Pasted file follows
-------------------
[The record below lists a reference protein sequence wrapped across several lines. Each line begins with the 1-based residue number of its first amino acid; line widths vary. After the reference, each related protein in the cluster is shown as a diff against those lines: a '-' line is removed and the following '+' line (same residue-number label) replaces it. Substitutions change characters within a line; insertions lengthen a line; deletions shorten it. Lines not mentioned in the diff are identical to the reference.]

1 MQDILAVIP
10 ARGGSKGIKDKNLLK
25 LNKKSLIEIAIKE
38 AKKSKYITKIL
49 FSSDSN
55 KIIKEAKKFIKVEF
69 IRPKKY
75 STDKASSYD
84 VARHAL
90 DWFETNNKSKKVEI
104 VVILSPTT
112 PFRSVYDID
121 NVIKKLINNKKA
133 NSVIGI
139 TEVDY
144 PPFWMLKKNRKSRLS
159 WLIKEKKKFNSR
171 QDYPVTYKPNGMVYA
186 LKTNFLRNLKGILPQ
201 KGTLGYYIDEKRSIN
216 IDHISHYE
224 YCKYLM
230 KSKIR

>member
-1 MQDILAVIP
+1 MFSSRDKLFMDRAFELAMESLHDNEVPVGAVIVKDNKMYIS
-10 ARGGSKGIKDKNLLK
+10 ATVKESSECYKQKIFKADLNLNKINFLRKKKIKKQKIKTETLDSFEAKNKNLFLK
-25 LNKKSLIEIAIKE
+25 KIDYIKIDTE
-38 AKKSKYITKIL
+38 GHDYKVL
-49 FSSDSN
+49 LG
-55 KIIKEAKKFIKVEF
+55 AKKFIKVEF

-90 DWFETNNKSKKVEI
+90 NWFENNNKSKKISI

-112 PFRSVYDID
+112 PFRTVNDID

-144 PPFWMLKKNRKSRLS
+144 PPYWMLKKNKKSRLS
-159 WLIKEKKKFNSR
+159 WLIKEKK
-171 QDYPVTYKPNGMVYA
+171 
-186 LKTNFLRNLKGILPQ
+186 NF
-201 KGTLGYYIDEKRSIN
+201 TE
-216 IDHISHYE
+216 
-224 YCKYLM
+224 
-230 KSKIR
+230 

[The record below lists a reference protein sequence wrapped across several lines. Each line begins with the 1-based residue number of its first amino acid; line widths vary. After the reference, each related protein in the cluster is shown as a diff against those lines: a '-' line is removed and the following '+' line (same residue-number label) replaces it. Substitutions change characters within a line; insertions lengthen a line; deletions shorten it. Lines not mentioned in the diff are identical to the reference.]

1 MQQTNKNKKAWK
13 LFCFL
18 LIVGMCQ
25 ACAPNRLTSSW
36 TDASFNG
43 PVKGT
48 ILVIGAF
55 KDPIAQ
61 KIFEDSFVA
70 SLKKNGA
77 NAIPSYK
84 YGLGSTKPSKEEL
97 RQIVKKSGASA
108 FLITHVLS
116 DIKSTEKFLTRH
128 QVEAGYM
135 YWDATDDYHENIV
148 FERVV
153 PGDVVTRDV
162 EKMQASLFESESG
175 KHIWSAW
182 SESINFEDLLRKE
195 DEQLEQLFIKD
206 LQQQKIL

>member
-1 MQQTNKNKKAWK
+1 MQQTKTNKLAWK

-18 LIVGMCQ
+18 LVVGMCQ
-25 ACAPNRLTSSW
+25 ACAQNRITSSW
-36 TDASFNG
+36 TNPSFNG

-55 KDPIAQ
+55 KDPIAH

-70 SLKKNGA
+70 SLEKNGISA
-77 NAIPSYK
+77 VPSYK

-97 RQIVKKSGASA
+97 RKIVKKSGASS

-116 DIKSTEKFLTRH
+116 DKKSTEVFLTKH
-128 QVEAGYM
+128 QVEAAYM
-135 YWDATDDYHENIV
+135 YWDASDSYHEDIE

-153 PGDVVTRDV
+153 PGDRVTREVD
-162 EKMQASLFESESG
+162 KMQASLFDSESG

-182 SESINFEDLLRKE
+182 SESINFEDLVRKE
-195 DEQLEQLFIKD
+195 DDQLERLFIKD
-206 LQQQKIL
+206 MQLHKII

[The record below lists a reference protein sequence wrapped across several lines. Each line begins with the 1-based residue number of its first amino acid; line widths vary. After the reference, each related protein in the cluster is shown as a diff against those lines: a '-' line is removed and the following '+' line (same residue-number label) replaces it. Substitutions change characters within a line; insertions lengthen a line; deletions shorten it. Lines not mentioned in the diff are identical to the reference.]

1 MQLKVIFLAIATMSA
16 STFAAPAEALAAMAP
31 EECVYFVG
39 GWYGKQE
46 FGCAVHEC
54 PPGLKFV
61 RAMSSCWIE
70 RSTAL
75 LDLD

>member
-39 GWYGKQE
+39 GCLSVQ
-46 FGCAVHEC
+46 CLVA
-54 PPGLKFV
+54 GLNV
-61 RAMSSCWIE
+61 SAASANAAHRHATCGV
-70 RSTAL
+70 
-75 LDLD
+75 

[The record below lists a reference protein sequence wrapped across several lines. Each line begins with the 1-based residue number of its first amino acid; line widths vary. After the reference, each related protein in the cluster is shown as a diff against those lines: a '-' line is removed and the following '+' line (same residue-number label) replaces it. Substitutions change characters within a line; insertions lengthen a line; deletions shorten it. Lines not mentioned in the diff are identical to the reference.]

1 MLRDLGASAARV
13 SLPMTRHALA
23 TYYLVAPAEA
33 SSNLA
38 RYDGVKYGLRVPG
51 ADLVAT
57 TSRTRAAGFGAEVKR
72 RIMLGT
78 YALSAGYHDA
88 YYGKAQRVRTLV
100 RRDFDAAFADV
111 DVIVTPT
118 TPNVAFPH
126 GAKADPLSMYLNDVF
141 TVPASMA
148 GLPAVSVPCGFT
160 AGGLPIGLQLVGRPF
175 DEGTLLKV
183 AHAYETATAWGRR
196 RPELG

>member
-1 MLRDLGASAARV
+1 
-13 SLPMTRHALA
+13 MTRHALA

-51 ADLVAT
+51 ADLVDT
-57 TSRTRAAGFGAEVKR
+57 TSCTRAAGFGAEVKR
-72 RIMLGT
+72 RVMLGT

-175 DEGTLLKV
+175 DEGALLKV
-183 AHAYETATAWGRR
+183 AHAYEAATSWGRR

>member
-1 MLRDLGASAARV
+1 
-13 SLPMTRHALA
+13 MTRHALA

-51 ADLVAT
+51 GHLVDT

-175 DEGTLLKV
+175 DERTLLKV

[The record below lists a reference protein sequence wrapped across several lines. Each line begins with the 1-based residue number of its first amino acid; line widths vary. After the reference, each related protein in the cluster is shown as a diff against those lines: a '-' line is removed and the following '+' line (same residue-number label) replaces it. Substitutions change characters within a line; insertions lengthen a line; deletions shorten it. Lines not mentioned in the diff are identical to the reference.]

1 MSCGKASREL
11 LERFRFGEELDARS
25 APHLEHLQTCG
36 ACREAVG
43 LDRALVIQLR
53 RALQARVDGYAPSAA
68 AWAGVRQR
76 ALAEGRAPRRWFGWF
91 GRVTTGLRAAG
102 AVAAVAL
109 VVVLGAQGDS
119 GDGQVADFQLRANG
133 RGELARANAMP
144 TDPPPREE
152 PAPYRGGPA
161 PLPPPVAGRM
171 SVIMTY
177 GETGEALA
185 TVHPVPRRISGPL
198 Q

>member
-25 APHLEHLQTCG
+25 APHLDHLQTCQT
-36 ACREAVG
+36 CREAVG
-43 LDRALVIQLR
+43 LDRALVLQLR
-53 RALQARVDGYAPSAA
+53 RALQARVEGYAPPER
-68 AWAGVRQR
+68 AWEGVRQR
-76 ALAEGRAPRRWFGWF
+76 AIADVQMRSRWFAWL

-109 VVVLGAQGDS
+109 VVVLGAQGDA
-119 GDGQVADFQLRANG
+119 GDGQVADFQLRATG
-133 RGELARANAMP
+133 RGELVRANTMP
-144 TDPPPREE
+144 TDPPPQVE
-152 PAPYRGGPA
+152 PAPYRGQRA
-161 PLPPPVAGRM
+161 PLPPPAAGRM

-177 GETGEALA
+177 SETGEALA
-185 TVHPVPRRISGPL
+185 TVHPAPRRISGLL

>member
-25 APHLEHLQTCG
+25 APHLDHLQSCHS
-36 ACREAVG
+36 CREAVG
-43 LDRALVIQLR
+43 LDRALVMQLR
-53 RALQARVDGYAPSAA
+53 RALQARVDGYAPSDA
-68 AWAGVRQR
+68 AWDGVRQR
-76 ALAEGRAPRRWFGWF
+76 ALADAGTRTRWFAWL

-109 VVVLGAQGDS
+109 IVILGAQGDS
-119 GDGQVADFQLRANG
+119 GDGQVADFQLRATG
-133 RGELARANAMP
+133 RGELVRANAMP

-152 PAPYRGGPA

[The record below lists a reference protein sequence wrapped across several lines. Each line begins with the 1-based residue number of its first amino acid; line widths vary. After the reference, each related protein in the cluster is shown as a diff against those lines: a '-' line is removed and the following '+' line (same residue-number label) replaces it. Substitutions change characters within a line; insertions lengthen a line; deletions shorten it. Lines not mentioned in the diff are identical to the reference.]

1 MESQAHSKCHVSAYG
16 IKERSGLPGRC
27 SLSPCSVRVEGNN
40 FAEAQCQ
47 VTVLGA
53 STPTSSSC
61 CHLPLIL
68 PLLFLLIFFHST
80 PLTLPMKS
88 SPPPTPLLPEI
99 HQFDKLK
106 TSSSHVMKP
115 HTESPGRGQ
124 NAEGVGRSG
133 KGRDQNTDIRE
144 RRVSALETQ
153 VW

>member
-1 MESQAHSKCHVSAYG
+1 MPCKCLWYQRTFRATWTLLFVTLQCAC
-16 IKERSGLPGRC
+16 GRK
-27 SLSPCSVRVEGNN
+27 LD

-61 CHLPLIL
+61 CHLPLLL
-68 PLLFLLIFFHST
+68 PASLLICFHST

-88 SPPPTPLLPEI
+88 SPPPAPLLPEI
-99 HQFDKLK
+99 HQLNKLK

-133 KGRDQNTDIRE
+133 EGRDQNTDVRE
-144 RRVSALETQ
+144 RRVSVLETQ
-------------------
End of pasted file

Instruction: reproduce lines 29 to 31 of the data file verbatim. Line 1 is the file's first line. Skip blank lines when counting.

+10 ATVKESSECYKQKIFKADLNLNKINFLRKKKIKKQKIKTETLDSFEAKNKNLFLK
-25 LNKKSLIEIAIKE
+25 KIDYIKIDTE